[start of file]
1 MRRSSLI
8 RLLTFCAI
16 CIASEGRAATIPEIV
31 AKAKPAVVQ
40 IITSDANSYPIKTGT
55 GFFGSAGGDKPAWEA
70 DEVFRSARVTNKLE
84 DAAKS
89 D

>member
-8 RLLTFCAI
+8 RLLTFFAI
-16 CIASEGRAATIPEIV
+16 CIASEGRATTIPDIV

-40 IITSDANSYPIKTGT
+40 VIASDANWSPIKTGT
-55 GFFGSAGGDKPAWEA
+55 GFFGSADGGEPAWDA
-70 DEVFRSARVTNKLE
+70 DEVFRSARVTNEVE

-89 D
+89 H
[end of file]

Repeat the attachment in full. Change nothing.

1 MRRSSLI
8 RLLTFCAI
16 CIASEGRAATIPEIV
31 AKAKPAVVQ
40 IITSDANSYPIKTGT
55 GFFGSAGGDKPAWEA
70 DEVFRSARVTNKLE
84 DAAKS
89 D

>member
-8 RLLTFCAI
+8 RLLTFFAI
-16 CIASEGRAATIPEIV
+16 CIASEGRATTIPDIV

-40 IITSDANSYPIKTGT
+40 VIASDANWSPIKTGT
-55 GFFGSAGGDKPAWEA
+55 GFFGSADGGEPAWDA
-70 DEVFRSARVTNKLE
+70 DEVFRSARVTNEVE

-89 D
+89 H